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Gene Review

AXL1  -  Axl1p

Saccharomyces cerevisiae S288c

Synonyms: FUS5, P9642.4, STE22, YPR122W
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Psychiatry related information on AXL1

  • Pitrilysin is a bacterial protease that is similar to the mammalian insulin-degrading enzyme, which is hypothesized to protect against the onset of Alzheimer's disease, and the yeast enzymes Axl1p and Ste23p, which are responsible for production of the a-factor mating pheromone in Saccharomyces cerevisiae [1].

High impact information on AXL1


Biological context of AXL1


Associations of AXL1 with chemical compounds

  • However, a fourth axial budding determinant, Axl1p, was absent in filamentous cells, and its abundance was controlled by glucose availability and the protein kinase Snf1p [7].

Regulatory relationships of AXL1

  • Collectively, these data indicate Ydj1p functions to promote AXL1 mRNA accumulation and in addition appears to facilitate the proper folding of nascent Axl1p [6].

Other interactions of AXL1

  • First, AXL1 mRNA levels were reduced ydj1 strains [6].
  • Consistent with an a-specific defect, the fus5 and fus8 mutants produced less a-factor than the isogenic wild-type strain [8].
  • Mutations in AXL1, STE6 and FUS3 were identified in the screen [9].
  • We also show that IDE can promote the in vivo production of the yeast a-factor mating pheromone, a function normally attributed to the yeast enzymes Axl1p and Ste23p [10].
  • First, we show that AFRP is produced intracellularly and that mutants (ste24 and axl1) that cannot produce mature a-factor due to an N-terminal processing defect are nevertheless normal for AFRP production [11].


  1. A common genetic system for functional studies of pitrilysin and related M16A proteases. Alper, B.J., Nienow, T.E., Schmidt, W.K. Biochem. J. (2006) [Pubmed]
  2. A yeast gene necessary for bud-site selection encodes a protein similar to insulin-degrading enzymes. Fujita, A., Oka, C., Arikawa, Y., Katagai, T., Tonouchi, A., Kuhara, S., Misumi, Y. Nature (1994) [Pubmed]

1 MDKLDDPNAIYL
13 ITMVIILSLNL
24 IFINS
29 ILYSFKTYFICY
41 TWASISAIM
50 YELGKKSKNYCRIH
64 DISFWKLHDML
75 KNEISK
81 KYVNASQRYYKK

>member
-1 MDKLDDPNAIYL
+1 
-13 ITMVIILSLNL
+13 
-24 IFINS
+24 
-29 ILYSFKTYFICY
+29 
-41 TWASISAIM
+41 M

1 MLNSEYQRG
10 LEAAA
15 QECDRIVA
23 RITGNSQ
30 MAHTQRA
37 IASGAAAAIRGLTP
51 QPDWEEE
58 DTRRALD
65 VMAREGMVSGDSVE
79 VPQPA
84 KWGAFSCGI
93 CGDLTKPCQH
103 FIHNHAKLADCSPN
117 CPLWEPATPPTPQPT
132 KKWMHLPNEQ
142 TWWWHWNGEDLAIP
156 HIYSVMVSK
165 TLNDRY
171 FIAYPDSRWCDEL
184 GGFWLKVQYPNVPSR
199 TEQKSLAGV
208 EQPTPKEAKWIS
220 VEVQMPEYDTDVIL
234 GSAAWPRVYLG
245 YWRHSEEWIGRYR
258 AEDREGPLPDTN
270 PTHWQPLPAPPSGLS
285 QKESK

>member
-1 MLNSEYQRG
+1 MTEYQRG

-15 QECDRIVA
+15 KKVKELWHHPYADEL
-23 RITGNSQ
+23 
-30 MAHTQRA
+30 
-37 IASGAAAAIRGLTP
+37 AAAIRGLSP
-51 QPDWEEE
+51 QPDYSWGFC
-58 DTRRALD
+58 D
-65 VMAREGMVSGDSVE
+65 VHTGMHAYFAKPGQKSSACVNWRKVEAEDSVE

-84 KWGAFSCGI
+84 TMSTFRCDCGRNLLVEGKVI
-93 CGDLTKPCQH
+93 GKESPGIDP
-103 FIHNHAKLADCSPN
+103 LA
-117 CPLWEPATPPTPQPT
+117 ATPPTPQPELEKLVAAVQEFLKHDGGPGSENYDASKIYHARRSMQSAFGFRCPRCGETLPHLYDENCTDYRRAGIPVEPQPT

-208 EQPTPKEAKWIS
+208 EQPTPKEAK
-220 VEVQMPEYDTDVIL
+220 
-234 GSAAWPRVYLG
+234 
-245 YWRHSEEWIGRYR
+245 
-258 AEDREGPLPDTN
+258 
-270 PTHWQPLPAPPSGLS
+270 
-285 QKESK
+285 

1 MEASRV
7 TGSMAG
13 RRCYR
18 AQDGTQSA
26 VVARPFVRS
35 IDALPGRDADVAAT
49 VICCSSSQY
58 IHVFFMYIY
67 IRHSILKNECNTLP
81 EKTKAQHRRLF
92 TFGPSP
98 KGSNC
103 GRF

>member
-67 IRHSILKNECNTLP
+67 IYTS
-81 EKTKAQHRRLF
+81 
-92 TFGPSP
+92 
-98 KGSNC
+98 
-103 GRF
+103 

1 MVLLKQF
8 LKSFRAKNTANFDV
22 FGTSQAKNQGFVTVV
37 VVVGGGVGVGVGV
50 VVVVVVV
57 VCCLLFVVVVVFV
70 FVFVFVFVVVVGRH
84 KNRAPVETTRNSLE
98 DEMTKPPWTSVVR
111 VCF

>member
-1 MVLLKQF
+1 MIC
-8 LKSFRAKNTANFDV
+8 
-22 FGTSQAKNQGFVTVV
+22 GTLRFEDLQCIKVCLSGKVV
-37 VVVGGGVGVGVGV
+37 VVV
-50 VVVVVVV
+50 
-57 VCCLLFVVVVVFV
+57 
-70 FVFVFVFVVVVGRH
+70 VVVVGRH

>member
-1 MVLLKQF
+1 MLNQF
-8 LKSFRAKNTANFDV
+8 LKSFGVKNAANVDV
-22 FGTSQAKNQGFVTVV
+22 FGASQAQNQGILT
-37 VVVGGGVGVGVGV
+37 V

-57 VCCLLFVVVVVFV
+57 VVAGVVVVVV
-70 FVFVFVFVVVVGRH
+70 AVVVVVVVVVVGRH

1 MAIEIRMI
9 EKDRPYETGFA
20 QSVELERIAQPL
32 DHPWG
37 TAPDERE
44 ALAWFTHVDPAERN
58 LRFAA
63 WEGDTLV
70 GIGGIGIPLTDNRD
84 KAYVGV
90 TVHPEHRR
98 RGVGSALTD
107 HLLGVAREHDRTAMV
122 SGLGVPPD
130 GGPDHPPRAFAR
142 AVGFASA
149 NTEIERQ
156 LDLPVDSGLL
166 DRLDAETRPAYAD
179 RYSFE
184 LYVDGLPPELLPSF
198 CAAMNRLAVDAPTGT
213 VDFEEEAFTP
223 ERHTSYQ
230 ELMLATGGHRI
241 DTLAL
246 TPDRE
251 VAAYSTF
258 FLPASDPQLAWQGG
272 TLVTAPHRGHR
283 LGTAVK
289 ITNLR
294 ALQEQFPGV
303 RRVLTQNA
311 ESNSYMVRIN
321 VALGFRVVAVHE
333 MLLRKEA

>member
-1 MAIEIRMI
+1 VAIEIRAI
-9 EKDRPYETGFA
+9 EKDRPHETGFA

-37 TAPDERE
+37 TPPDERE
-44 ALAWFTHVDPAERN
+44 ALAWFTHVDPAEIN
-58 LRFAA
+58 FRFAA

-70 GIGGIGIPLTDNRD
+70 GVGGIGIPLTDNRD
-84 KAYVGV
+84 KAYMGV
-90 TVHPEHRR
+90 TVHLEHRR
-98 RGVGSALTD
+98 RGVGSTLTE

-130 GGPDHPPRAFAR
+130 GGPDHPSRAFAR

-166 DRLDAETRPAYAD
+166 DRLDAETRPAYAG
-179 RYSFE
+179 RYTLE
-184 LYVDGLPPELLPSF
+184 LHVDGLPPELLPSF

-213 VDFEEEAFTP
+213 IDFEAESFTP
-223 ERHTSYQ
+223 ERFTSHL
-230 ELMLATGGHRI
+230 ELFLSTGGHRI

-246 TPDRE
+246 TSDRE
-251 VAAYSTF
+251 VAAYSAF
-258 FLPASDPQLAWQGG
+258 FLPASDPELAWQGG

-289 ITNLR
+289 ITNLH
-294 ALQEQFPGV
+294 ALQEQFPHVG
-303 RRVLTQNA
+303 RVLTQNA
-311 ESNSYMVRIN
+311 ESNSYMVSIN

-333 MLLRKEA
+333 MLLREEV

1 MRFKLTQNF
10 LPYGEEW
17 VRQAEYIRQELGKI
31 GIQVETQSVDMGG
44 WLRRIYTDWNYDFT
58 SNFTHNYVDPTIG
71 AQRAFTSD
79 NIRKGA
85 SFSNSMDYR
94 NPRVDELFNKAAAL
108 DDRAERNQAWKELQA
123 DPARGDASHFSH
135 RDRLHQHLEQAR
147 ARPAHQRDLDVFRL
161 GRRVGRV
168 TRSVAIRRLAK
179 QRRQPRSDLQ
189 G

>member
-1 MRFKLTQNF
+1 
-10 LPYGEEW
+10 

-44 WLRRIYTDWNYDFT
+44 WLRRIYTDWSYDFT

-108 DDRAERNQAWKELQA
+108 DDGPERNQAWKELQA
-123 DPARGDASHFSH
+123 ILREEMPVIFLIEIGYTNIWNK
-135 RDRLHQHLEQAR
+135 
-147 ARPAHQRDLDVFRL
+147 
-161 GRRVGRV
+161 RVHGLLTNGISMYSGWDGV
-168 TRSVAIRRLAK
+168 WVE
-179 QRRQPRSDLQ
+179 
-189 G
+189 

3. Role of yeast insulin-degrading enzyme homologs in propheromone processing and bud site selection. Adames, N., Blundell, K., Ashby, M.N., Boone, C. Science (1995) [Pubmed]
  4. A role for a protease in morphogenic responses during yeast cell fusion. Elia, L., Marsh, L. J. Cell Biol. (1998) [Pubmed]
  5. Subcellular localization of Axl1, the cell type-specific regulator of polarity. Lord, M., Inose, F., Hiroko, T., Hata, T., Fujita, A., Chant, J. Curr. Biol. (2002) [Pubmed]
  6. Mutations in the yeast Hsp40 chaperone protein Ydj1 cause defects in Axl1 biogenesis and pro-a-factor processing. Meacham, G.C., Browne, B.L., Zhang, W., Kellermayer, R., Bedwell, D.M., Cyr, D.M. J. Biol. Chem. (1999) [Pubmed]
  7. The roles of bud-site-selection proteins during haploid invasive growth in yeast. Cullen, P.J., Sprague, G.F. Mol. Biol. Cell (2002) [Pubmed]
  8. Cell fusion during yeast mating requires high levels of a-factor mating pheromone. Brizzio, V., Gammie, A.E., Nijbroek, G., Michaelis, S., Rose, M.D. J. Cell Biol. (1996) [Pubmed]
  9. Combining mutations in the incoming and outgoing pheromone signal pathways causes a synergistic mating defect in Saccharomyces cerevisiae. Giot, L., DeMattei, C., Konopka, J.B. Yeast (1999) [Pubmed]
  10. Yeast as a tractable genetic system for functional studies of the insulin-degrading enzyme. Kim, S., Lapham, A.N., Freedman, C.G., Reed, T.L., Schmidt, W.K. J. Biol. Chem. (2005) [Pubmed]
  11. A novel a-factor-related peptide of Saccharomyces cerevisiae that exits the cell by a Ste6p-independent mechanism. Chen, P., Choi, J.D., Wang, R., Cotter, R.J., Michaelis, S. Mol. Biol. Cell (1997) [Pubmed]
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